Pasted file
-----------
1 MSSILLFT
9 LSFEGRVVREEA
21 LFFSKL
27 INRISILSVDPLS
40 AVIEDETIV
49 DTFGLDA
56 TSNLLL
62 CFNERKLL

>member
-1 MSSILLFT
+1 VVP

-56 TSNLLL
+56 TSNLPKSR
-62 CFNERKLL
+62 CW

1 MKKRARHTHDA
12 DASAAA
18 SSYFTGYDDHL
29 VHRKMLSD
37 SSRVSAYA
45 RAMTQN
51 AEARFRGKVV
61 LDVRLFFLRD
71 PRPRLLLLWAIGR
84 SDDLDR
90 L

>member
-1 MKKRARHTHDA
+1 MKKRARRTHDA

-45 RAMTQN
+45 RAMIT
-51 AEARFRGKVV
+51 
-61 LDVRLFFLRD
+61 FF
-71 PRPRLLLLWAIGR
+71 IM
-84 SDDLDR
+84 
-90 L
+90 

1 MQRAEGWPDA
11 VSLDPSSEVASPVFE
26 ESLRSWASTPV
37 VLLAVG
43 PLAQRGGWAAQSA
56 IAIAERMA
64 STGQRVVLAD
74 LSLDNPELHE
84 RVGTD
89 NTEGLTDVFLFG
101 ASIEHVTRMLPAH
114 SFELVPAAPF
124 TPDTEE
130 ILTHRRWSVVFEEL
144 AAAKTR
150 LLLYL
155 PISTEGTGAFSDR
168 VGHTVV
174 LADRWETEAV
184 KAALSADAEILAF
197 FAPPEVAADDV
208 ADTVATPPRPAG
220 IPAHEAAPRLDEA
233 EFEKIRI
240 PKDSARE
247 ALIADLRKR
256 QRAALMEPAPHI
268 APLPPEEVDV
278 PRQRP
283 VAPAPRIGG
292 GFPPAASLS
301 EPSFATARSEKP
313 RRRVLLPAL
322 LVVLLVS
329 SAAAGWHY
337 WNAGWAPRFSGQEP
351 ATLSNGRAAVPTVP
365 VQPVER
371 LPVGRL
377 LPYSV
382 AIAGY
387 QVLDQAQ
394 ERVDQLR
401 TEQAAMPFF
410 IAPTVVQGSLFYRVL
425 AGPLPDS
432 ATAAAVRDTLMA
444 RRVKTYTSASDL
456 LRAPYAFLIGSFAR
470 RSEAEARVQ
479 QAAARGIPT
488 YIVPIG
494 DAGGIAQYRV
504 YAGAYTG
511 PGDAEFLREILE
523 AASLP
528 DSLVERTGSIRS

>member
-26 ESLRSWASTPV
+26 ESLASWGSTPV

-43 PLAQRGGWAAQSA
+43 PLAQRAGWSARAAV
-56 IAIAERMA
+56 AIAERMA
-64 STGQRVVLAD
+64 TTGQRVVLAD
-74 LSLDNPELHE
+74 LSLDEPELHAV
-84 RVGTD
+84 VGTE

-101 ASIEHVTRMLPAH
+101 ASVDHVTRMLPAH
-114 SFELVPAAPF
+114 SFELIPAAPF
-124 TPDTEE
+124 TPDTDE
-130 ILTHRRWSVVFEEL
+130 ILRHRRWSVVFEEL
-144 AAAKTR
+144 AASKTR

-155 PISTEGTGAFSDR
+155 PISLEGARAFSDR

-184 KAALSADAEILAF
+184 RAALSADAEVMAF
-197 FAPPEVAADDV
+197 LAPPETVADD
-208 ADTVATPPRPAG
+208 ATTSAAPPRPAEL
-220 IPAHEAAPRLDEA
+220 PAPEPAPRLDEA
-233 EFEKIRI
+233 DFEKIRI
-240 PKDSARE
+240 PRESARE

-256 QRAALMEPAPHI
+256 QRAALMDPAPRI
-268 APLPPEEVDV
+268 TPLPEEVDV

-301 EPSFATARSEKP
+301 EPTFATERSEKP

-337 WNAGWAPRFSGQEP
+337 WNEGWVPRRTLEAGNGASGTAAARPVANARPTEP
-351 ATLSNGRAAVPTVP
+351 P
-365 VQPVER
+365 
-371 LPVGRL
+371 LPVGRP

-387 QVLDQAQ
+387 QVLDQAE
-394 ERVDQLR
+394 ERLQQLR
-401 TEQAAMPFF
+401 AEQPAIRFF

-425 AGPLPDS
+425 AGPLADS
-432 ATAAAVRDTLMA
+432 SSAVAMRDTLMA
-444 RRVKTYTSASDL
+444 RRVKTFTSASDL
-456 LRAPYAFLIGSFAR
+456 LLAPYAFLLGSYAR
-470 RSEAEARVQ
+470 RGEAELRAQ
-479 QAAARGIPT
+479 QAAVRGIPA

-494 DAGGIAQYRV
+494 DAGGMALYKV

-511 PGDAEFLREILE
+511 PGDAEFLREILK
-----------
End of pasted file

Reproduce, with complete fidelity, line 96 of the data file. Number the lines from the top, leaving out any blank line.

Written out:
511 PGDAEFLREILE